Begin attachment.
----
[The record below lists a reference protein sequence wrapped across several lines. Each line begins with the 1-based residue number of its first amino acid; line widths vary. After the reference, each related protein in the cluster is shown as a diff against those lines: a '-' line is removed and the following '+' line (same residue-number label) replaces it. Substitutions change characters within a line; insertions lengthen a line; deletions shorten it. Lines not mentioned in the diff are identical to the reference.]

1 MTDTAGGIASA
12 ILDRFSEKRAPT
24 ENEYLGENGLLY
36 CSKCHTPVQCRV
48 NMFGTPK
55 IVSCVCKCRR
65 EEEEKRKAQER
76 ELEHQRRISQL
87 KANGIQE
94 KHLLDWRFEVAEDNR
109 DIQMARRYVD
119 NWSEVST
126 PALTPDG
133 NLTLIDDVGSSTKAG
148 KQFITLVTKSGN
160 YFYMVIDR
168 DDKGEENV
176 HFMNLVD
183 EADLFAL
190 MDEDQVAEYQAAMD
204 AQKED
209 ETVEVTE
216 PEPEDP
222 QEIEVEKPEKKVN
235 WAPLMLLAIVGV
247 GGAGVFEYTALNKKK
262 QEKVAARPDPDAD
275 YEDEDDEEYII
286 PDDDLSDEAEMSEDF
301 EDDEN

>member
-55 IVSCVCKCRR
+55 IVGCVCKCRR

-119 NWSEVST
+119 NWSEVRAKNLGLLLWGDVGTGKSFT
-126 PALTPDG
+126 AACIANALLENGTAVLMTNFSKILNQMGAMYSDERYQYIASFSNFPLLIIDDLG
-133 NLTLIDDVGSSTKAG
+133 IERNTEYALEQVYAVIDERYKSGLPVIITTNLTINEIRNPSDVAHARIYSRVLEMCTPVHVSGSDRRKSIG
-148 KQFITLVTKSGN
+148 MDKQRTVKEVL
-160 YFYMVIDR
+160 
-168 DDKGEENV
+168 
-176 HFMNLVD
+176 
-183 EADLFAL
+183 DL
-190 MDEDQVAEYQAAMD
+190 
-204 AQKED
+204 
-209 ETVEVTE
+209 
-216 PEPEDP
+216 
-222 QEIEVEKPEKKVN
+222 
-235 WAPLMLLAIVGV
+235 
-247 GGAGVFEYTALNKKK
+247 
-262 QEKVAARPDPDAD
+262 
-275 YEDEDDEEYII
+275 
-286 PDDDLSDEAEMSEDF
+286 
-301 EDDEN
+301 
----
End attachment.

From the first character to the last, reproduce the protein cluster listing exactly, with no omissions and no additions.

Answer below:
[The record below lists a reference protein sequence wrapped across several lines. Each line begins with the 1-based residue number of its first amino acid; line widths vary. After the reference, each related protein in the cluster is shown as a diff against those lines: a '-' line is removed and the following '+' line (same residue-number label) replaces it. Substitutions change characters within a line; insertions lengthen a line; deletions shorten it. Lines not mentioned in the diff are identical to the reference.]

1 MTDTAGGIASA
12 ILDRFSEKRAPT
24 ENEYLGENGLLY
36 CSKCHTPVQCRV
48 NMFGTPK
55 IVSCVCKCRR
65 EEEEKRKAQER
76 ELEHQRRISQL
87 KANGIQE
94 KHLLDWRFEVAEDNR
109 DIQMARRYVD
119 NWSEVST
126 PALTPDG
133 NLTLIDDVGSSTKAG
148 KQFITLVTKSGN
160 YFYMVIDR
168 DDKGEENV
176 HFMNLVD
183 EADLFAL
190 MDEDQVAEYQAAMD
204 AQKED
209 ETVEVTE
216 PEPEDP
222 QEIEVEKPEKKVN
235 WAPLMLLAIVGV
247 GGAGVFEYTALNKKK
262 QEKVAARPDPDAD
275 YEDEDDEEYII
286 PDDDLSDEAEMSEDF
301 EDDEN

>member
-55 IVSCVCKCRR
+55 IVGCVCKCRR

-119 NWSEVST
+119 NWSEVRAKNLGLLLWGDVGTGKSFT
-126 PALTPDG
+126 AACIANALLENGTAVLMTNFSKILNQMGAMYSDERYQYIASFSNFPLLIIDDLG
-133 NLTLIDDVGSSTKAG
+133 IERNTEYALEQVYAVIDERYKSGLPVIITTNLTINEIRNPSDVAHARIYSRVLEMCTPVHVSGSDRRKSIG
-148 KQFITLVTKSGN
+148 MDKQRTVKEVL
-160 YFYMVIDR
+160 
-168 DDKGEENV
+168 
-176 HFMNLVD
+176 
-183 EADLFAL
+183 DL
-190 MDEDQVAEYQAAMD
+190 
-204 AQKED
+204 
-209 ETVEVTE
+209 
-216 PEPEDP
+216 
-222 QEIEVEKPEKKVN
+222 
-235 WAPLMLLAIVGV
+235 
-247 GGAGVFEYTALNKKK
+247 
-262 QEKVAARPDPDAD
+262 
-275 YEDEDDEEYII
+275 
-286 PDDDLSDEAEMSEDF
+286 
-301 EDDEN
+301 